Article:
The Protocol confers on citizens of ECOWAS member states the right to enter and reside in the territory of any member state, provided they possess a valid travel document and international health certificate.

However, the ECOWAS National Office pointed out that in as much as citizens have the right to enter and reside, member states also have the right to refuse admission to any citizen who is inadmissible under the member state’s own domestic law.

The free movement protocol refers to abolishment of visa for travels within ECOWAS member states thereby facilitating easy movement of ECOWAS citizens throughout the region. 

It was highlighted that the free movement protocol is complemented by the ECOWAS Trade Liberalization Scheme (ETLS) which is the main operational tool for promoting the West Africa region as a Free Trade Area. 

“The scheme ensures the free circulation of goods in the ECOWAS region without the payment of customs duties and other charges,” they said.

Many Gambians have been able to use the free movement protocol to live-in other ECOWAS Member States and are not subjected to discrimination; some Gambian entrepreneurs have even established businesses in other ECOWAS Member States and have been afforded equal treatment like domestic businesses in those countries. 

For example, Salam Company, which is in the business of steel and cement, has established a company in Senegal.  In line with this, TAF Africa has established TAF Africa in Nigeria and Sierra Leone. Global Properties has established properties in other ECOWAS Member States. More recently, QCELL has established a commercial presence in Sierra Leone as one of the mobile service providers.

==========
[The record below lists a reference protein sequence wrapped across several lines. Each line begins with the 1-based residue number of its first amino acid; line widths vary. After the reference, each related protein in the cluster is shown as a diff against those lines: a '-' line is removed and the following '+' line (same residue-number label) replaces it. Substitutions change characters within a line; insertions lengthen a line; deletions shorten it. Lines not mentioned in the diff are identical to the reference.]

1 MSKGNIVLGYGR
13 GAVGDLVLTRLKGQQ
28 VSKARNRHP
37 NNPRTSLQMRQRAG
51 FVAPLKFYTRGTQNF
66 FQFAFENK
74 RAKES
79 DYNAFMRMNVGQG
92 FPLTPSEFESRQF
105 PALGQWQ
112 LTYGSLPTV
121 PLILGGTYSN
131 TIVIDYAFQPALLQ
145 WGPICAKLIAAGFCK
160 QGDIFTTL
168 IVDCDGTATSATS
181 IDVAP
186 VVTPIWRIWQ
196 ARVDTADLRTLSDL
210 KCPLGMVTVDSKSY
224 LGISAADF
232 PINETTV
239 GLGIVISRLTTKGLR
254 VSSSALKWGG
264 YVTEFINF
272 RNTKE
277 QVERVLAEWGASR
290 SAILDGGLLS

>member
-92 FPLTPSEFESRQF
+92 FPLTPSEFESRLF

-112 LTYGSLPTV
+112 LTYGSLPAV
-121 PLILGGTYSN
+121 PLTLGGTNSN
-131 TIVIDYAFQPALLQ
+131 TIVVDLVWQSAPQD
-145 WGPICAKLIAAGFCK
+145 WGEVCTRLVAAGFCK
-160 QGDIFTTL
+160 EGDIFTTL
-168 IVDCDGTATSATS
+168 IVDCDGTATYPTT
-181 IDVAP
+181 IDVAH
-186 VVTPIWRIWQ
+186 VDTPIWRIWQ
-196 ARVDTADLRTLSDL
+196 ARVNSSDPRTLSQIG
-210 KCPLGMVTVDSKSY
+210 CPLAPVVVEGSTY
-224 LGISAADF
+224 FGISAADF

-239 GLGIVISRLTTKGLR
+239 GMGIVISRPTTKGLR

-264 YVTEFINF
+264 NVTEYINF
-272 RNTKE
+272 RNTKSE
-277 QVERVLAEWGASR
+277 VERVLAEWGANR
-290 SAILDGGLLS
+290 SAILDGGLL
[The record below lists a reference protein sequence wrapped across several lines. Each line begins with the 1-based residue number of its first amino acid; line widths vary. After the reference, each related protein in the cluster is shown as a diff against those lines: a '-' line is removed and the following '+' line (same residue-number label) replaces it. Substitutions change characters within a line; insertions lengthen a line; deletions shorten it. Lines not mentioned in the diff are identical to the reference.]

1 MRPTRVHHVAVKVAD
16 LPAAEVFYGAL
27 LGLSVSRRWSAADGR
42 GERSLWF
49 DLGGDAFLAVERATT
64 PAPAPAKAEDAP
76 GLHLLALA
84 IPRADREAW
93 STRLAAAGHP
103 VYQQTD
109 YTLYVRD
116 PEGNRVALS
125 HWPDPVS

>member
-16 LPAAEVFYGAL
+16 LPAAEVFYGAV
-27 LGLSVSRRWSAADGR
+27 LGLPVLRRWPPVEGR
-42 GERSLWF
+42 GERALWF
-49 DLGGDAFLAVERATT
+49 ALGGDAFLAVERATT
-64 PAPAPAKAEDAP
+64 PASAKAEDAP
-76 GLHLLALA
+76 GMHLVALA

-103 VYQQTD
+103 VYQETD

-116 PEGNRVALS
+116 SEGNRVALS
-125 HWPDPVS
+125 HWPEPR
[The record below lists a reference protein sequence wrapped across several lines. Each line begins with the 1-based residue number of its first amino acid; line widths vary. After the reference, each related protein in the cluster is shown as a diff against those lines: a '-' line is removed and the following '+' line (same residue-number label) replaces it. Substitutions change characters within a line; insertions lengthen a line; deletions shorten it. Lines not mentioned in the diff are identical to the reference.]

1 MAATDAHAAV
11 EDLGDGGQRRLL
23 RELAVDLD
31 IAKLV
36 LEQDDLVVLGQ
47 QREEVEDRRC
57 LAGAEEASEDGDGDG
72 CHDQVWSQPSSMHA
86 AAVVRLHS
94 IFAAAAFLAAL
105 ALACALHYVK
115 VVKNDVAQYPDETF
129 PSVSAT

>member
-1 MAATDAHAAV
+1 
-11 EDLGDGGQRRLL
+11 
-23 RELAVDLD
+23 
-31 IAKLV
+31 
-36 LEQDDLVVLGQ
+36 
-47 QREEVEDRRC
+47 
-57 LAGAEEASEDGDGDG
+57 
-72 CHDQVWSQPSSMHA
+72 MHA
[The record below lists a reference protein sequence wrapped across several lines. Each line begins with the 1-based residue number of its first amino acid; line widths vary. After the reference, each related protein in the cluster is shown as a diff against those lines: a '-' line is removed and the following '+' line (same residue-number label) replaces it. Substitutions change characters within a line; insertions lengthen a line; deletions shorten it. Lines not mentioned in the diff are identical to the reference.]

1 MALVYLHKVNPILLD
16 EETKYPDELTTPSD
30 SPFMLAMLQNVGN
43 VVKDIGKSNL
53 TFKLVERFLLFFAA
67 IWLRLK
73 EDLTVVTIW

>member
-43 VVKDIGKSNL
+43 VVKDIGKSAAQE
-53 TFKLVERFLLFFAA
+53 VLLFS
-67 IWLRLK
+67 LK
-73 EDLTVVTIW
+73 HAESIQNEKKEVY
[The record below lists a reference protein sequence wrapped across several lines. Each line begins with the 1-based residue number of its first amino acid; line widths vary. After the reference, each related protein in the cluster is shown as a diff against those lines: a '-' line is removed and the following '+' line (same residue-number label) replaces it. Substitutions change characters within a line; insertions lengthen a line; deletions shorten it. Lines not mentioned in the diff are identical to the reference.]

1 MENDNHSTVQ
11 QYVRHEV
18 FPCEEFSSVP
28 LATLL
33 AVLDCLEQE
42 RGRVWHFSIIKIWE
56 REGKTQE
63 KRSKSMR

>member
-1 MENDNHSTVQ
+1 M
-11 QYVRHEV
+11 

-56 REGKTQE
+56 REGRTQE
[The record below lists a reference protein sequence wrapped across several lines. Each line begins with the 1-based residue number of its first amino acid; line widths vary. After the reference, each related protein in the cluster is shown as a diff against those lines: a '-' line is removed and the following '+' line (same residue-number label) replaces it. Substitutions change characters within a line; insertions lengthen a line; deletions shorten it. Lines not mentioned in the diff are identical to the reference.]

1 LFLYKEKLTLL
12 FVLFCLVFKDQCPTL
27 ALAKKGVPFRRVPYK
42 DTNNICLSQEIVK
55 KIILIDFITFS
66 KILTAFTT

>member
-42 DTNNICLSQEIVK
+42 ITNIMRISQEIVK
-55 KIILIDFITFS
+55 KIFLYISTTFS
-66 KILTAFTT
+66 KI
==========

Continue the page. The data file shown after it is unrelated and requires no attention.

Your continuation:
There are currently 28 ETLS certified companies in The Gambia.

Despite the successes, there are some major challenges in the implementation of ECOWAS protocols on free movement.

The team explained: “These challenges include the contradictions between national laws in ECOWAS member states and the ECOWAS protocols, and lack of member states commitment to the implementation of the protocols.”

“On the part of the citizens, there is very low knowledge about ECOWAS Protocols and as a result, citizens are not able to demand for their rights and privileges under the protocols.”

Non-tariff barriers and political instability in the sub-region also hinders the implementation of the protocol.

To get over these challenges, the team said the government of The Gambia in consultation with other member states’ governments should work towards the harmonization of national laws and the ECOWAS Protocols.

“At the level of ECOWAS, the government of The Gambia should advocate for punitive measures against refusal to adhere to the Protocol. There is need for more sensitizations to educate the people about the ECOWAS Protocols and its related activities,” the team added.  

- Advertisement -

Latest News

Private Remittances: A Cushion For Survival

A lot of families in The Gambia rely on private remittances to meet their needs. In other words, they...
- Advertisement -
- Advertisement -

People Also Read This